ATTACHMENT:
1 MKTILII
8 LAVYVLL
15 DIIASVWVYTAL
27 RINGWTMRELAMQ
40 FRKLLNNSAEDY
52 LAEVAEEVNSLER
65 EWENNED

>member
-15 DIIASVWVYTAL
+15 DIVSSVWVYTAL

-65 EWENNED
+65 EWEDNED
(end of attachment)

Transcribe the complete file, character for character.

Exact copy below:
1 MKTILII
8 LAVYVLL
15 DIIASVWVYTAL
27 RINGWTMRELAMQ
40 FRKLLNNSAEDY
52 LAEVAEEVNSLER
65 EWENNED

>member
-15 DIIASVWVYTAL
+15 DIVSSVWVYTAL

-65 EWENNED
+65 EWEDNED